Halki Remedy And Other Supplements: Are They Safe For Diabetes?

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When it comes to diseases, including diabetes, it would be nice to have a magic pill or potion to make them go away forever. That is the promise with many supplements and remedies advertised on the internet, including the Halki Diabetes Remedy.

The Halki Remedy promises you can fight diabetes effectively by consuming a special salad dressing twice a day to flush from your body toxins that cause type 2 diabetes. As a result, claims the Halki Remedy, you can beat diabetes symptoms in just a few weeks of using it.

Rebecca Roberts, ANP-BC, CDE, nurse practitioner and diabetes educator at Bull Family Diabetes Center, wishes it were that easy. “The Halki Remedy has no scientific evidence to back it up. There were no controlled studies done to show that the remedy works,” says Roberts. “If this was a legitimate cure, the scientific community would be buzzing about it, and it wouldn’t require you to send someone $37,” she adds.

Flushing toxins from your body is the job of your liver. Roberts is concerned that remedies like the Halki Remedy could actually damage your liver and cause harm instead of help. Severe high blood sugar and kidney or liver damage are possible outcomes if you have diabetes and stop taking your medication or restrict your diet as some remedies advise.

Roberts warns never to try a new remedy, and never to stop taking medication, without first checking with your health care provider. “If an advertised ‘cure’ isn’t FDA approved, it should be approached with skepticism,” she says.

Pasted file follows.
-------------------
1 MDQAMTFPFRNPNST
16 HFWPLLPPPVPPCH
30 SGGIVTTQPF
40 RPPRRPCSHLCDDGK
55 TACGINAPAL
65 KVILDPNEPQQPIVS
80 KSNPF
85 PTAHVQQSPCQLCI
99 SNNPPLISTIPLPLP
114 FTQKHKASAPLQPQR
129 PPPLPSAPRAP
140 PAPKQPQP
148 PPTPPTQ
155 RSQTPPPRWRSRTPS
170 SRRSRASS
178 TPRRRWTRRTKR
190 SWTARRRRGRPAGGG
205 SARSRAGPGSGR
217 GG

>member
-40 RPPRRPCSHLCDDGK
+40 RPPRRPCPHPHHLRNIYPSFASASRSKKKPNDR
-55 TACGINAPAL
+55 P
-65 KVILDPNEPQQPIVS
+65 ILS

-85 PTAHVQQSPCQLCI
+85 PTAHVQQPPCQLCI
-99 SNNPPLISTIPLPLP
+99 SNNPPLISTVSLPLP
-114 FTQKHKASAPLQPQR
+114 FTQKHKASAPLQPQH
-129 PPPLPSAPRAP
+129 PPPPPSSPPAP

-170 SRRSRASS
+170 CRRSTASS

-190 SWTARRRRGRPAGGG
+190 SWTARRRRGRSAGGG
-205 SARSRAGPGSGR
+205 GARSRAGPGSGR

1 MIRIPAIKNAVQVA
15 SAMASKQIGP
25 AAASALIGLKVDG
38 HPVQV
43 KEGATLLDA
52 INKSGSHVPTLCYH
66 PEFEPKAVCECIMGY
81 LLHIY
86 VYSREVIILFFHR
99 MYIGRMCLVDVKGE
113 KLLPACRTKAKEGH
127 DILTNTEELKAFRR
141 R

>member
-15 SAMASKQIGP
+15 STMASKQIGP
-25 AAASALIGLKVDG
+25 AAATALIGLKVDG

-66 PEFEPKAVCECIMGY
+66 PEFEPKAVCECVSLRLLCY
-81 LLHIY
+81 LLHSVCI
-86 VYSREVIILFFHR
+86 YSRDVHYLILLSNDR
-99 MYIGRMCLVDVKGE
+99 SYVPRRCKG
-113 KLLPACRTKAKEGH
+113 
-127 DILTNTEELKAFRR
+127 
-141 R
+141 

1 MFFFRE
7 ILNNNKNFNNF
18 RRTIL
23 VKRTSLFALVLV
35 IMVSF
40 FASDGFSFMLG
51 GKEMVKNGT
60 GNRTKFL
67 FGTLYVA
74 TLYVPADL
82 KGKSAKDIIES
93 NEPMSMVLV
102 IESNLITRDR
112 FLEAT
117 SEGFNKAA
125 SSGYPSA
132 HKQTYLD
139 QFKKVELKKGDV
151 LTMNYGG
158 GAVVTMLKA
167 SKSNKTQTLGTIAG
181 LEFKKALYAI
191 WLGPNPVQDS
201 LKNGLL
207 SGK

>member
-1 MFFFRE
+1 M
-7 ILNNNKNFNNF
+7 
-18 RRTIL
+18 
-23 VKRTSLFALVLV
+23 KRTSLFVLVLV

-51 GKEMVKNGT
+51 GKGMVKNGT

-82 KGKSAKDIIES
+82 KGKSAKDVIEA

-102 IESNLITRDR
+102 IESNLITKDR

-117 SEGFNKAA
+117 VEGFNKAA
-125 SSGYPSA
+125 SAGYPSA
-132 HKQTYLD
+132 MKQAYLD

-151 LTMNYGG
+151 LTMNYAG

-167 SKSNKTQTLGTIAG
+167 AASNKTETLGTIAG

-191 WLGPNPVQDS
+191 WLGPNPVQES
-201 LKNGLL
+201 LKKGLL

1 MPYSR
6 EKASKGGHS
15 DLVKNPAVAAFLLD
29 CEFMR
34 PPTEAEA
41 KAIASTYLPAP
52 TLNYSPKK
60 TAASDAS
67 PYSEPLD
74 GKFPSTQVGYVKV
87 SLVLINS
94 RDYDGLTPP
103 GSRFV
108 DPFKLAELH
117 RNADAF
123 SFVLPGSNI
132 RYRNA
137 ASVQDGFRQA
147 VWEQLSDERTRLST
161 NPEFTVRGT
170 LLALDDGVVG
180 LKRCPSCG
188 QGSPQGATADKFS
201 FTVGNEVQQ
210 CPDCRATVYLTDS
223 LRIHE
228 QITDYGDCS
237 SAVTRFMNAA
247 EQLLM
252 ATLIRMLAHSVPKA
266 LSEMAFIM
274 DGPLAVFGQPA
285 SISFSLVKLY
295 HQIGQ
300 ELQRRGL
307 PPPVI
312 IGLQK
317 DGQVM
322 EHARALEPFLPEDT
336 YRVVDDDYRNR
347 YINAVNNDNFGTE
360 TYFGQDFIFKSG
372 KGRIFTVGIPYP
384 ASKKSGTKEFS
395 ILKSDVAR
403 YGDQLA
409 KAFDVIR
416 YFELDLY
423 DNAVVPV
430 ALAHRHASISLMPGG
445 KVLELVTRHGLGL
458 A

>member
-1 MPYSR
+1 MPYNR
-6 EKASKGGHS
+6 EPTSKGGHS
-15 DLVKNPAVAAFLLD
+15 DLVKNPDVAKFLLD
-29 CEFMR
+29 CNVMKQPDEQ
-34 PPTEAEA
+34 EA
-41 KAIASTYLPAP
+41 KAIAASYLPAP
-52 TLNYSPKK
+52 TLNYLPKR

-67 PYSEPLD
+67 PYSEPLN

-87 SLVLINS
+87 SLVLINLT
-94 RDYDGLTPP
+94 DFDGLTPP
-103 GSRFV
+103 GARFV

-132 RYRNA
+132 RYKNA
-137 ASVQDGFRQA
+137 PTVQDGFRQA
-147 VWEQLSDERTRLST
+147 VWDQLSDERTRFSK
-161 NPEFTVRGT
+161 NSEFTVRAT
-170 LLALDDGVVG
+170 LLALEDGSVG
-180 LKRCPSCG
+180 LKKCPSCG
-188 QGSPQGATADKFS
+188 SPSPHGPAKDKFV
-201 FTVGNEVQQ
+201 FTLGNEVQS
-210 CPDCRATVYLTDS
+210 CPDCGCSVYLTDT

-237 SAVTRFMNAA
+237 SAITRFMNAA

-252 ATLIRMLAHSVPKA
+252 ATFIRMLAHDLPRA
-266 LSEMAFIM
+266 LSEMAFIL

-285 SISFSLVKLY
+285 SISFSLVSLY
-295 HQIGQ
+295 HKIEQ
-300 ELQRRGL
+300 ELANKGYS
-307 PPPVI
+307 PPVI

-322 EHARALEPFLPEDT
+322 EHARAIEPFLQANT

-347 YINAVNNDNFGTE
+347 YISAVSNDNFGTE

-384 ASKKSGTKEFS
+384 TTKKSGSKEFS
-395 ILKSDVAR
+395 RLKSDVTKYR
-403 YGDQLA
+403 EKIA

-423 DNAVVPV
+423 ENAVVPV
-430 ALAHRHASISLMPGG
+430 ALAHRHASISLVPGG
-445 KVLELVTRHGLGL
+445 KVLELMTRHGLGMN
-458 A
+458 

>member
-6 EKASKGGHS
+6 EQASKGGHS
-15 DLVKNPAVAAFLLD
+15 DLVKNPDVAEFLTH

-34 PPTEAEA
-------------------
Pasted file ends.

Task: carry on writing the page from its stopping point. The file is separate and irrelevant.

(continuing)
So far, researchers have found that a healthy diet combined with exercise is the best way to manage diabetes and prevent complications among the approximately 10 percent of the U.S. population diagnosed with it. The Centers for Disease Control and Prevention (CDC) provide guidelines to support people with diabetes in their effort to get and stay healthy.

If you are among the 34 percent of American adults with prediabetes, the CDC has designed a change-in-lifestyle program that has been shown to reduce the risk of developing type 2 diabetes by 58 percent (71 percent if you’re over age 60). This National Diabetes Prevention Program is research-based and focuses on healthy eating and physical activity. The program is available at YMCAs nationwide, including those in Southwest Ohio, and participation may be free depending on your insurance and health status.

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